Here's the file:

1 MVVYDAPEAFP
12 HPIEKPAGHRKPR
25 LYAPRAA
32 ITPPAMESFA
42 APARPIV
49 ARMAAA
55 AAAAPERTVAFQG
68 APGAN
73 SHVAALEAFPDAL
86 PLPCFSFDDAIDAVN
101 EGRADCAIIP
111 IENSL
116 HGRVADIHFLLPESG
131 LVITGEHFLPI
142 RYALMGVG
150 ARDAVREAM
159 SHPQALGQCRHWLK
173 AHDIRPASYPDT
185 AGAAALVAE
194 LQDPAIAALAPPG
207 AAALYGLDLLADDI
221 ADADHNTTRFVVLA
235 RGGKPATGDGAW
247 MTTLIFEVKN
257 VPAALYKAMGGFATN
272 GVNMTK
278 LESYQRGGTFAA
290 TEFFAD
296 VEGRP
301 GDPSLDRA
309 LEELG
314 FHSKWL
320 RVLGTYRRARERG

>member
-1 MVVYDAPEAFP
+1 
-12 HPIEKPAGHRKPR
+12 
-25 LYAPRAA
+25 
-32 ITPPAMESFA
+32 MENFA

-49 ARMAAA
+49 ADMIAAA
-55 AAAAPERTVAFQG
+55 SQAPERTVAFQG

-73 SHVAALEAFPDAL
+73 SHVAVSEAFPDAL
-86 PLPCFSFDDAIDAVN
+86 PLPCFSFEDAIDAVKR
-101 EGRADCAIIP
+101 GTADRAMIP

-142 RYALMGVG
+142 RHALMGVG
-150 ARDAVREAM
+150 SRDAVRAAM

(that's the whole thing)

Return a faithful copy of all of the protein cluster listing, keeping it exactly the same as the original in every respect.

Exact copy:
1 MVVYDAPEAFP
12 HPIEKPAGHRKPR
25 LYAPRAA
32 ITPPAMESFA
42 APARPIV
49 ARMAAA
55 AAAAPERTVAFQG
68 APGAN
73 SHVAALEAFPDAL
86 PLPCFSFDDAIDAVN
101 EGRADCAIIP
111 IENSL
116 HGRVADIHFLLPESG
131 LVITGEHFLPI
142 RYALMGVG
150 ARDAVREAM
159 SHPQALGQCRHWLK
173 AHDIRPASYPDT
185 AGAAALVAE
194 LQDPAIAALAPPG
207 AAALYGLDLLADDI
221 ADADHNTTRFVVLA
235 RGGKPATGDGAW
247 MTTLIFEVKN
257 VPAALYKAMGGFATN
272 GVNMTK
278 LESYQRGGTFAA
290 TEFFAD
296 VEGRP
301 GDPSLDRA
309 LEELG
314 FHSKWL
320 RVLGTYRRARERG

>member
-1 MVVYDAPEAFP
+1 
-12 HPIEKPAGHRKPR
+12 
-25 LYAPRAA
+25 
-32 ITPPAMESFA
+32 MENFA

-49 ARMAAA
+49 ADMIAAA
-55 AAAAPERTVAFQG
+55 SQAPERTVAFQG

-73 SHVAALEAFPDAL
+73 SHVAVSEAFPDAL
-86 PLPCFSFDDAIDAVN
+86 PLPCFSFEDAIDAVKR
-101 EGRADCAIIP
+101 GTADRAMIP

-142 RYALMGVG
+142 RHALMGVG
-150 ARDAVREAM
+150 SRDAVRAAM